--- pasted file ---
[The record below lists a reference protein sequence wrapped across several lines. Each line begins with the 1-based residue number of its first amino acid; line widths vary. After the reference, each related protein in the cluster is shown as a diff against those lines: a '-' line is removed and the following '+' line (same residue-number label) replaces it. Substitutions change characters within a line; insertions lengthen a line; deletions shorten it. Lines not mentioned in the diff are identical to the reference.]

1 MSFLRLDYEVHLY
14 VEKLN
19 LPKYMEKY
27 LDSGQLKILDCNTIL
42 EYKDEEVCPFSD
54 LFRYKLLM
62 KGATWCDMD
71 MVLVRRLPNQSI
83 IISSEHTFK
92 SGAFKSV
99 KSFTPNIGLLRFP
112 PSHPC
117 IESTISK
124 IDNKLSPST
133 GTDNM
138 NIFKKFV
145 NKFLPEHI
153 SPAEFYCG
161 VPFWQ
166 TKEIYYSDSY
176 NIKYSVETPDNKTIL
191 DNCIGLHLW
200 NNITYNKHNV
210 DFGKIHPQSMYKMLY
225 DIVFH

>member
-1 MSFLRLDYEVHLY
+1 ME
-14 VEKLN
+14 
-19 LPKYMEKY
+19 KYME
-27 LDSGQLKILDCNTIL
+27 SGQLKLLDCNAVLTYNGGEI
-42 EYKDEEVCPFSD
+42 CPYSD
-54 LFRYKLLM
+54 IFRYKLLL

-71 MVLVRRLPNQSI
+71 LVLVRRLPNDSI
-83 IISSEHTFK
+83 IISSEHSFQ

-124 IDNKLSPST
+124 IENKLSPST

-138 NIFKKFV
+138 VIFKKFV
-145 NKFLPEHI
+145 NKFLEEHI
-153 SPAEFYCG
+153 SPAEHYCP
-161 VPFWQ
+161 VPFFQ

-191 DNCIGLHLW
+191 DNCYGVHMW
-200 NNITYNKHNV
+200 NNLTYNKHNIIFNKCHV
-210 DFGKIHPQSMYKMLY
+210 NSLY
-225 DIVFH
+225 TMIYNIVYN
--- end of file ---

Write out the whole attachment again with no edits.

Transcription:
[The record below lists a reference protein sequence wrapped across several lines. Each line begins with the 1-based residue number of its first amino acid; line widths vary. After the reference, each related protein in the cluster is shown as a diff against those lines: a '-' line is removed and the following '+' line (same residue-number label) replaces it. Substitutions change characters within a line; insertions lengthen a line; deletions shorten it. Lines not mentioned in the diff are identical to the reference.]

1 MSFLRLDYEVHLY
14 VEKLN
19 LPKYMEKY
27 LDSGQLKILDCNTIL
42 EYKDEEVCPFSD
54 LFRYKLLM
62 KGATWCDMD
71 MVLVRRLPNQSI
83 IISSEHTFK
92 SGAFKSV
99 KSFTPNIGLLRFP
112 PSHPC
117 IESTISK
124 IDNKLSPST
133 GTDNM
138 NIFKKFV
145 NKFLPEHI
153 SPAEFYCG
161 VPFWQ
166 TKEIYYSDSY
176 NIKYSVETPDNKTIL
191 DNCIGLHLW
200 NNITYNKHNV
210 DFGKIHPQSMYKMLY
225 DIVFH

>member
-1 MSFLRLDYEVHLY
+1 ME
-14 VEKLN
+14 
-19 LPKYMEKY
+19 KYME
-27 LDSGQLKILDCNTIL
+27 SGQLKLLDCNAVLTYNGGEI
-42 EYKDEEVCPFSD
+42 CPYSD
-54 LFRYKLLM
+54 IFRYKLLL

-71 MVLVRRLPNQSI
+71 LVLVRRLPNDSI
-83 IISSEHTFK
+83 IISSEHSFQ

-124 IDNKLSPST
+124 IENKLSPST

-138 NIFKKFV
+138 VIFKKFV
-145 NKFLPEHI
+145 NKFLEEHI
-153 SPAEFYCG
+153 SPAEHYCP
-161 VPFWQ
+161 VPFFQ

-191 DNCIGLHLW
+191 DNCYGVHMW
-200 NNITYNKHNV
+200 NNLTYNKHNIIFNKCHV
-210 DFGKIHPQSMYKMLY
+210 NSLY
-225 DIVFH
+225 TMIYNIVYN